My first interaction between my endocrinologist and my OpenAPS was… interesting.
I have never been excited to walk into my endocrinologist’s office. In most of the 20 years that I’ve had T1D, I have been so fortunate to have some of the most involved care teams. I owe them a lot, but that doesn’t mean that I enjoy our appointments. I’ve known that my HbA1c is going to be high, and I’ve also known why. Recently, I was speaking with a psychologist who specializes in T1D research and mentioned that I have a script for each of my endo appointments to get them off my back. It goes something like this, “I need to test more often, I need to upload my data more often, I need to bolus 20 minutes before eating, and I need to eat lower carb meals.” If I really want to hit it out of the park then I’ll say something along the lines of, “I know that making all of these changes help, but the only way that I’m going to get to where I want to be is if I make some lifestyle changes too. If I get a solid routine where I eat the same things, sleep regularly, and exercise in ways that work best for stabilizing my blood sugars, I know I can do it.” Then I’d leave the office, do all of those things for 2 days, and revert back to my very normal/out of control lifestyle.
It is safe to say that this appointment with my OpenAPS was going to be very different. I walked into my endocrinologist’s office excited because my management has never been better, and even more importantly, I wasn’t burnt out. I was ready to hear them say, “Oh yeah, I saw one of those at a conference, I hear a lot of parents are using it in conjunction with Nightscout on their kids.” It was naive of me, but I had high hopes. I let the predicted HbA1c % from Carelink get to my head.
As per usual, I was escorted to my nurse’s office where we looked at the data I had uploaded and I cannot even begin to describe the look of horror on her face. I had more lows than usual, around 10% per day, and my basals were everywhere (because the OpenAPS does that). She almost immediately ran out to grab my endo so that they could hear the whole story together. My hope and excitement turned to fear and dread. They came back into the room and I told them about OpenAPS. About halfway through my explanation, my endo stopped me and expressed his concerns. He said that he would do anything to get me off of it, then offered me a pancreas transplant, islet cell transplantation, and a variety of other treatment options. He went on to say that whatever my HbA1C was, it wasn’t interpretable data. The nurse said that I was in danger of ending up, “dead in the bed,” a saying that I despise with my entire heart. I burst into tears. Quite honestly, my management has never been better in my entire life and I was being told that it was putting my health in jeopardy. A classic, “you can’t win,” situation. I stayed strong, however, and we decided to book another appointment in 2 weeks.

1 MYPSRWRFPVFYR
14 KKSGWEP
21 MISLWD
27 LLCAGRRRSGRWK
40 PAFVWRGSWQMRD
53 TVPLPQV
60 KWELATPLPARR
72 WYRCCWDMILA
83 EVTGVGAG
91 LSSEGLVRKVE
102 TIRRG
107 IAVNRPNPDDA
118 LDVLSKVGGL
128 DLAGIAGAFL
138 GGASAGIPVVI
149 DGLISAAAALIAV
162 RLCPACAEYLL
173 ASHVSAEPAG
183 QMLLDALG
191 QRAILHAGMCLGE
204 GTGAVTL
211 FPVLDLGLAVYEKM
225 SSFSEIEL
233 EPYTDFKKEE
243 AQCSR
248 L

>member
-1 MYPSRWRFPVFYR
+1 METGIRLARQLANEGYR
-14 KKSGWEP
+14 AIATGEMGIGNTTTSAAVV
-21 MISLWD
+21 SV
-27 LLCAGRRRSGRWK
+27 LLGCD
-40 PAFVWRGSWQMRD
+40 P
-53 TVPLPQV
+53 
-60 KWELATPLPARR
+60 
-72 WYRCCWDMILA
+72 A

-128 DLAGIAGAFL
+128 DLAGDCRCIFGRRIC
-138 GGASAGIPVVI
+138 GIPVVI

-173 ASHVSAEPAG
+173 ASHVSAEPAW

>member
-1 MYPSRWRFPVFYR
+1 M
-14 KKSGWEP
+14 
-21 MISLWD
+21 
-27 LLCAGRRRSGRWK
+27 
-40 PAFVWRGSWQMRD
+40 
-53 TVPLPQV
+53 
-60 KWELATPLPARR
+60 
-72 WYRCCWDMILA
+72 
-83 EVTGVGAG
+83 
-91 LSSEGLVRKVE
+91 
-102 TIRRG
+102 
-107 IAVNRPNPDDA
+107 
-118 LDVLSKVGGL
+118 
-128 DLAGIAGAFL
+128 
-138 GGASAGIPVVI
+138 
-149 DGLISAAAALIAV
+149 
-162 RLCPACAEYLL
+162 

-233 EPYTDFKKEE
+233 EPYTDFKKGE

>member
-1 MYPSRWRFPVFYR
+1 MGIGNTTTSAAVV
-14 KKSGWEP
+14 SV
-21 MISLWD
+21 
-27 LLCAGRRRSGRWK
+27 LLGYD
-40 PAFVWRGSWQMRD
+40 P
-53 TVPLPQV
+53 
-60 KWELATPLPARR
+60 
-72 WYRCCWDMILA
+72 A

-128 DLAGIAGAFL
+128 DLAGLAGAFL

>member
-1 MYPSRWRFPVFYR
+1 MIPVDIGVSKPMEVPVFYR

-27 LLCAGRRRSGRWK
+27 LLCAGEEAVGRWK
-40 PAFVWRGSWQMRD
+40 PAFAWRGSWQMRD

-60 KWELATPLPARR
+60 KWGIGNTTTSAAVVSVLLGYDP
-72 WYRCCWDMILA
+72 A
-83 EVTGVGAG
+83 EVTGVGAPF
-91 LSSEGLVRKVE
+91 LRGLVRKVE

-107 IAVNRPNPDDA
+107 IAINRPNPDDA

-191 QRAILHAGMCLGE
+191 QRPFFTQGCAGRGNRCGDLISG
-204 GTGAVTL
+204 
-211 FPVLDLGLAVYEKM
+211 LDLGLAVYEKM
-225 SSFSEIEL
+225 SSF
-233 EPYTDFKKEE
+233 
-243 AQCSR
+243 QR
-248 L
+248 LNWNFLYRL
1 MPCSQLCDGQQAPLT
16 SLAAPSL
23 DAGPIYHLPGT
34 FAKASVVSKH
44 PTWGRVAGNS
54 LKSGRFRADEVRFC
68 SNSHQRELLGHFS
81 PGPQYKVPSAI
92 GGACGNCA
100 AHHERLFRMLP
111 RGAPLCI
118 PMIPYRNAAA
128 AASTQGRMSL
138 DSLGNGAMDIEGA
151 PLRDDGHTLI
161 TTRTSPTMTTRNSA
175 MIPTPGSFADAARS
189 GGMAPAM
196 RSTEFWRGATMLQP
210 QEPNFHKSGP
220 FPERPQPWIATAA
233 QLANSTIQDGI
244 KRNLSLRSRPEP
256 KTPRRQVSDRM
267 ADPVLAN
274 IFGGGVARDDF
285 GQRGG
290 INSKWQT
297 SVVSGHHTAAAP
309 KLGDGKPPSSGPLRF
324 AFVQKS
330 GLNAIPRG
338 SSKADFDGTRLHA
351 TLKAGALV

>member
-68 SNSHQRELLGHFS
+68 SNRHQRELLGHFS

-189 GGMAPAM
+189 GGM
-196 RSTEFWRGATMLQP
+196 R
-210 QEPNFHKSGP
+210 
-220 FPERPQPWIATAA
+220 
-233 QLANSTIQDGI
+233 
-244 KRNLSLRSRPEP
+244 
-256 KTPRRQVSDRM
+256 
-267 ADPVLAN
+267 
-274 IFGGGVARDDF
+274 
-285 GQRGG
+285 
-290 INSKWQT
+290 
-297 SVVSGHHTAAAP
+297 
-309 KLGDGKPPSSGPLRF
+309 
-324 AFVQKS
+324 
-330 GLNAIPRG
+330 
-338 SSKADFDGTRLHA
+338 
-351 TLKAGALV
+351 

The next day, my endo called me and said not to worry, he contacted his colleagues and that everything was fine.
The day after that I changed my target ranges so I was being less aggressive and going low less often.
Everything from this point onwards was fairly uneventful, I went for another appointment with my endo and he said that I have patient autonomy and that the clinic will support me as long as I have the knowledge that this is not an approved system and it has not undergone the same rigorous testing as other systems (for example an insulin pump) that are approved. He also commented that it is hard to ignore the significant improvement in my HbA1C. I showed him my new data since I changed my targets and my lows were less than 5% most days which made him happy.
So now here we are, the OpenAPS and I have survived another battle and are still going strong. I have no regrets about pursuing this system, and I hope that the word spreads about it as to turn up the heat on developing and approving more aggressive closed loop systems than the 670G. I don’t feel any animosity towards my healthcare team for this experience, I recognize that a young patient showing up with a rig that they built out of products from Amazon is pretty scary. Breaking down the walls of traditional diabetes management was and is not going to be easy. At the end of the day, we all have the same goal of maintaining optimal health.